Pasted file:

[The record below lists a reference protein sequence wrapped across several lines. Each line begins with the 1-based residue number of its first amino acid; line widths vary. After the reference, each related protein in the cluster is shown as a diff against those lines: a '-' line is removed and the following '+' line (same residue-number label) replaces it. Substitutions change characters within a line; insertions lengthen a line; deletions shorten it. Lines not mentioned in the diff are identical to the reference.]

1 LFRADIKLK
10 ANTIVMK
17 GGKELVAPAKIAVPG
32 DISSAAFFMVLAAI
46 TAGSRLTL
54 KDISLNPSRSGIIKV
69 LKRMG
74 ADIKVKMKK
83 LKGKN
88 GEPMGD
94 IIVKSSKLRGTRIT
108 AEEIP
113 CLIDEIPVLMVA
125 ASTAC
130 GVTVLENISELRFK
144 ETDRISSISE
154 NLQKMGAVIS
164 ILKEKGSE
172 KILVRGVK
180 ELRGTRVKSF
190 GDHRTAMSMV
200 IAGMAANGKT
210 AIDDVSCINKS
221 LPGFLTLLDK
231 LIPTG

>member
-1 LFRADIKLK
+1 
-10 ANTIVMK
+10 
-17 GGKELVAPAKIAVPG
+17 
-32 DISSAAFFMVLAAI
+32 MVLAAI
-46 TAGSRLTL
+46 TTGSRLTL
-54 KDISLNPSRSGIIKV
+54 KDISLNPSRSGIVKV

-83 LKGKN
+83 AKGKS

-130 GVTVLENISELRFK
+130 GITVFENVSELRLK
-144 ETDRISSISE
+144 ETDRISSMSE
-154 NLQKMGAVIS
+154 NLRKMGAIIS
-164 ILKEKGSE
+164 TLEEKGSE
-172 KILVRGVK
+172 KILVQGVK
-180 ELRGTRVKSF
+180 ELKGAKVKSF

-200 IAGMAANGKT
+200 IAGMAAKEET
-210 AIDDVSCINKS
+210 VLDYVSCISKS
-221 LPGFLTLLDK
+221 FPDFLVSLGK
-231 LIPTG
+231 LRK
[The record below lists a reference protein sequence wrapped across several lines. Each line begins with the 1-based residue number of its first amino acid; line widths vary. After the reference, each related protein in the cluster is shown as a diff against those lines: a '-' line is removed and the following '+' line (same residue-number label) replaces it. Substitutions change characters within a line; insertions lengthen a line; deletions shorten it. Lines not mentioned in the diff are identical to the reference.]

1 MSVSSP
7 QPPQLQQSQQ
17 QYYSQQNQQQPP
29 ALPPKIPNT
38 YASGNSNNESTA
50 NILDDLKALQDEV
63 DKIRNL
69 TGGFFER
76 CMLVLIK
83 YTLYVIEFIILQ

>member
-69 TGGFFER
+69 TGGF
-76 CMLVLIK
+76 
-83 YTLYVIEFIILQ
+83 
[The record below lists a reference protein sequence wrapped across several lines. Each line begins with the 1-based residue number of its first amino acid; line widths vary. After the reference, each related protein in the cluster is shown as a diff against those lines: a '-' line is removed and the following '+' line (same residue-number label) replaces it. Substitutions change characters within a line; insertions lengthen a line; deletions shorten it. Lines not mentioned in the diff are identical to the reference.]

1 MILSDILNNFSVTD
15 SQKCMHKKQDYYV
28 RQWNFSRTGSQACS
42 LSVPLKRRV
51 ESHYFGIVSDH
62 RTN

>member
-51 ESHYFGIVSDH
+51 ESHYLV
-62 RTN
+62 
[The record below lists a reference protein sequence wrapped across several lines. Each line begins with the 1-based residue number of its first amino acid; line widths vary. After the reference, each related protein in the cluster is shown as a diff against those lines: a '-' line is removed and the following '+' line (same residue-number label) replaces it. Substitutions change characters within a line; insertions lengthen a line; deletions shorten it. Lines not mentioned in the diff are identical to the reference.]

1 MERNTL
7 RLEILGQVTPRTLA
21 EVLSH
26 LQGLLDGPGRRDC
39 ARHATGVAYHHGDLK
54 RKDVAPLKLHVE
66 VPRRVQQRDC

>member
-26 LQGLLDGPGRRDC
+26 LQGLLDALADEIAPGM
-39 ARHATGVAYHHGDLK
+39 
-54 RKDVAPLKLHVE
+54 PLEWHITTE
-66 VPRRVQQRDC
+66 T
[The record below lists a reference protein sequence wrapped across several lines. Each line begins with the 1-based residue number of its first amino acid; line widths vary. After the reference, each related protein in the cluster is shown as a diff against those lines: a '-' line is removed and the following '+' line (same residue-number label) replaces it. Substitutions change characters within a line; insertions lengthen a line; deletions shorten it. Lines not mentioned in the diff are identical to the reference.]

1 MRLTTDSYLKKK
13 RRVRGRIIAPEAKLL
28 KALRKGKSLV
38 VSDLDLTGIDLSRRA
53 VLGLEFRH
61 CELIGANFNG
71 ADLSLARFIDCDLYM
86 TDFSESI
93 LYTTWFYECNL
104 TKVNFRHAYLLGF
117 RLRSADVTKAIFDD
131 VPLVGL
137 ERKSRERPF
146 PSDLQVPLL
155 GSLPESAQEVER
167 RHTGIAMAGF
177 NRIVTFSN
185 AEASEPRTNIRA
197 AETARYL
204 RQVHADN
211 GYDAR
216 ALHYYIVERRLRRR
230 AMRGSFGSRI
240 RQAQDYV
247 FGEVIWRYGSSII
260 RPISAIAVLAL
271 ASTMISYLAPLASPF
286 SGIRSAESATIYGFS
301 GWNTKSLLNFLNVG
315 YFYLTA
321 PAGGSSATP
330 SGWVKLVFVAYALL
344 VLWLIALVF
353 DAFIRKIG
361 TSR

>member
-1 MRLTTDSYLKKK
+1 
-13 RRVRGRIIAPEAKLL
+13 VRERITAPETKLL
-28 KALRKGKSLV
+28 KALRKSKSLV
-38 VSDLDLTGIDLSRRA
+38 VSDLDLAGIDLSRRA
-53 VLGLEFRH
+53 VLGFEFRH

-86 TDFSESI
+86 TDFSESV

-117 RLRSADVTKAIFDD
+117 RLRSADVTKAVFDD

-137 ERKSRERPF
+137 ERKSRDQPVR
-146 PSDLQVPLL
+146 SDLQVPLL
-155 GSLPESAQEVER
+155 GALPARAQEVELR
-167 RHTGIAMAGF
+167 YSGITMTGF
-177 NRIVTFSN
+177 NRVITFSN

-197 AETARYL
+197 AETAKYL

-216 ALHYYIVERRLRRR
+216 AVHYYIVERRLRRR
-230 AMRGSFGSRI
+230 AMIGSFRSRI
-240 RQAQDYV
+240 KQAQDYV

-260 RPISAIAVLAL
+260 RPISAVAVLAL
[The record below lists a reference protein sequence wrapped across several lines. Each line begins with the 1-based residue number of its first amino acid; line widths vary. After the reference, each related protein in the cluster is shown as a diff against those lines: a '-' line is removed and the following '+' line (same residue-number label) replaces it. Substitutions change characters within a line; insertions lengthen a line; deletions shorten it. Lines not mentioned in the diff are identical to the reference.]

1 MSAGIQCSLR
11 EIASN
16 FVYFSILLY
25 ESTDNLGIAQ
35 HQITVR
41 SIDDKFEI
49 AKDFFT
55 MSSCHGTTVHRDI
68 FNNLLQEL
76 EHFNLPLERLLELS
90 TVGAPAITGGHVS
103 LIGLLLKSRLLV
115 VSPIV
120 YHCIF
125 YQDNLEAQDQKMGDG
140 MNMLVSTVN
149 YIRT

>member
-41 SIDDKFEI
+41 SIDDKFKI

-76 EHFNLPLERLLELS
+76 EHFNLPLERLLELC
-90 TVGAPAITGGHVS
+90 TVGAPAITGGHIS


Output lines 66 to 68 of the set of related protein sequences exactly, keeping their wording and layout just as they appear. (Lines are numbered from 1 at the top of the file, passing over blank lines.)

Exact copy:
29 ALPPKIPNT
38 YASGNSNNESTA
50 NILDDLKALQDEV